© Reuters. FILE PHOTO: People go about their day near Norway’s central bank building in Oslo, Norway May 31, 2017. REUTERS/Ints Kalnins/File Photo
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By Gwladys Fouche and Terje Solsvik
ARENDAL, Norway (Reuters) -Norway’s central bank raised its benchmark interest rate by 25 basis points to 4.0% on Thursday to try to curb inflation, as widely forecast, and said it would likely hike again in September.
Thursday’s hike had been expected by all 31 economists polled by Reuters, and a majority of poll participants predicted the rate would hit a peak of 4.25% by the end of the third quarter, in line with the central bank’s projection.
“What we are signalling at today’s meeting is that most likely, if the economy evolves as projected, we will raise the policy rate in September,” Norges Bank Governor Ida Wolden Bache told Reuters.
The crown briefly rose following the news but later weakened to 11.54 against the euro at 0951 GMT, from 11.52 just before the announcement.
Norway’s annual core inflation, which excludes energy costs, stood at 6.4% in July, down from a record 7.0% in June, and has remained above the bank’s 2% target since February last year.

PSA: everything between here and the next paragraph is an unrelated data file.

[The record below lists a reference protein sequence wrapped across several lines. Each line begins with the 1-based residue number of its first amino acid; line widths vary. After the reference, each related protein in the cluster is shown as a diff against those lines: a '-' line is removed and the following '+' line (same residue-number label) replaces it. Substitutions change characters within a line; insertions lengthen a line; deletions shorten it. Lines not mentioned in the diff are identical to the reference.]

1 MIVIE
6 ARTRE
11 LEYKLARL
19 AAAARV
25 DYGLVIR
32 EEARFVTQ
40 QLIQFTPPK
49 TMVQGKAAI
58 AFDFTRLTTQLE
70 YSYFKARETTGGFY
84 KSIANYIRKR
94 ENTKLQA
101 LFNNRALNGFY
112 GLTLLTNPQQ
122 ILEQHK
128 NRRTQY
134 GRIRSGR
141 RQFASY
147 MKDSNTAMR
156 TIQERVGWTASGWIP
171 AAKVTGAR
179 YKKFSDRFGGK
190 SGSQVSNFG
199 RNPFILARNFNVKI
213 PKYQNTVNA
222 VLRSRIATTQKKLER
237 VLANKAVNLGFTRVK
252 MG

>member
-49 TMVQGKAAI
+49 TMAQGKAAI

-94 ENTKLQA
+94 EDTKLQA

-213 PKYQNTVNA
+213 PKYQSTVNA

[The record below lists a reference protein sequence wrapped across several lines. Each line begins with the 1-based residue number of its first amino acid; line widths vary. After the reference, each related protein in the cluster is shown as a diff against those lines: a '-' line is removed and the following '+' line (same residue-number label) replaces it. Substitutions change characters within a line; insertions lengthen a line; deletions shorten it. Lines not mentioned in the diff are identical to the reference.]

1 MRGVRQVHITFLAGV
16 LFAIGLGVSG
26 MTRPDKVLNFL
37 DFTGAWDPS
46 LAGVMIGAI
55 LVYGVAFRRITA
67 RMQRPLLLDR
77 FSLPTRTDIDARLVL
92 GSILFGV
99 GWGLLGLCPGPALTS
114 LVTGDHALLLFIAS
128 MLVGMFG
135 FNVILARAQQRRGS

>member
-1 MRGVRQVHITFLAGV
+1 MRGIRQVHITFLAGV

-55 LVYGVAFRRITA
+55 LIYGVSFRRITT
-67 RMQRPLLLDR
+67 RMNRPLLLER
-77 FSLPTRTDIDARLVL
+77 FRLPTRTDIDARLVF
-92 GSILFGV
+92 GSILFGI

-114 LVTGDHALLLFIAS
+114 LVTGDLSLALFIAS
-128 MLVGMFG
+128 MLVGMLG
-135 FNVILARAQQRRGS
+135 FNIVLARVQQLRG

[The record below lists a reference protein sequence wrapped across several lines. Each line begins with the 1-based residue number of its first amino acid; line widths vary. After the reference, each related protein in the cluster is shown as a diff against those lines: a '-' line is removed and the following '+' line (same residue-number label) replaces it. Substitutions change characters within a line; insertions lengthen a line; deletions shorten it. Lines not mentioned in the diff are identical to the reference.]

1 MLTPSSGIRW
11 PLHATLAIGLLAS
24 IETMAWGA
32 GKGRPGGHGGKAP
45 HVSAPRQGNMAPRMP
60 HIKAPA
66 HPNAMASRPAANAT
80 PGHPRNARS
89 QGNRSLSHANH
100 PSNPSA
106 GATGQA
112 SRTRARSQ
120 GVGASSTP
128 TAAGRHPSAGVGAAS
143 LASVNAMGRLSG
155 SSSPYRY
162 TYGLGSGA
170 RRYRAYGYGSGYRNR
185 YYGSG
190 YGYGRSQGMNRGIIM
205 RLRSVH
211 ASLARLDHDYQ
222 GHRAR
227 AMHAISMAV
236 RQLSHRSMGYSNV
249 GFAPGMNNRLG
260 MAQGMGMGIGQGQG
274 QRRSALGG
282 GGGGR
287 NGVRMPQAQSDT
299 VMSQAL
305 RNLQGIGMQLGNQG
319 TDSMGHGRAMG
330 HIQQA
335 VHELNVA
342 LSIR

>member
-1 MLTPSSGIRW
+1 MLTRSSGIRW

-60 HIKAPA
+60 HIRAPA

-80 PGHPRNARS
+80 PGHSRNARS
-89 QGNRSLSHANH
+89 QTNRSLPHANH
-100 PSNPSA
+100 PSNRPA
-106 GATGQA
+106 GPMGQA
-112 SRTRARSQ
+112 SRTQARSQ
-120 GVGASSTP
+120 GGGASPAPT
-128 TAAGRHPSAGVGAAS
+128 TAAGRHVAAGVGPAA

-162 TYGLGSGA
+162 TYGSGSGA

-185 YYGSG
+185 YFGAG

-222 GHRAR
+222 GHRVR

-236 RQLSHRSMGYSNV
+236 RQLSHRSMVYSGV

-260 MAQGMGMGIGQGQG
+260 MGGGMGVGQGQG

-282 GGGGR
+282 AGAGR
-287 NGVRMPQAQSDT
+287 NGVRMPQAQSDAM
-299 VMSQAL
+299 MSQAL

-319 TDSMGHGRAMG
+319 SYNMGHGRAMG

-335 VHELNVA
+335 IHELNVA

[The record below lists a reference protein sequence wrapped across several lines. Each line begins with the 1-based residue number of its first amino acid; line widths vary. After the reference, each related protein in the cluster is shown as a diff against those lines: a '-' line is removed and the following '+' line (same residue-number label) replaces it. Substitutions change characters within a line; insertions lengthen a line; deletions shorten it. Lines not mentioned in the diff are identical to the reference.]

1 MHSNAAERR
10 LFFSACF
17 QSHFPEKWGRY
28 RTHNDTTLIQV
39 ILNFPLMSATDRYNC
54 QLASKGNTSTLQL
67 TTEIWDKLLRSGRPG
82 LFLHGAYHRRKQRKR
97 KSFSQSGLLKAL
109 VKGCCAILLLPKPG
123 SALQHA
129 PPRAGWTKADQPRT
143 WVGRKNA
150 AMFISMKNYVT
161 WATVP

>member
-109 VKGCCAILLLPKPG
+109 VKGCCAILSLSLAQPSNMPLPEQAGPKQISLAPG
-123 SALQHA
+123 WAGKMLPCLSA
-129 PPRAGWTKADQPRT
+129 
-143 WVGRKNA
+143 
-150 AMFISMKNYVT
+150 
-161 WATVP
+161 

“It has turned out more or less as Norges Bank predicted – inflation has been a bit higher which could have encouraged a slightly more aggressive rate increase but then the crown has strengthened a bit,” Nordea economist Kjetil Olsen told broadcaster TV2.
If the currency proves to be weaker than projected or pressures in the economy persist, the policy rate may have to rise to more than 4.25%, Norges Bank said.
“If there is a more pronounced slowdown in the Norwegian economy or inflation declines more rapidly, the policy rate may be lower than envisaged,” the central bank added.
Asked whether Norway was approaching a peak in rates, Bache said that Norges Bank had raised rates significantly over the past two years.
“We have come a long way, but our assessment at this time is that there is need for some more tightening going forward to bring inflation back to target,” she said in an interview.
“At the same time, we do of course stress the uncertainty and the data dependency of our decisions going forward.”
The Norwegian currency, which strengthened against the euro during the early parts of summer, has weakened following the release of milder July inflation data.
The European Central Bank last month raised its key policy rate to 3.75%, but a narrow majority of economists polled by Reuters expect the ECB to temporarily pause its rate-hiking campaign at its September meeting.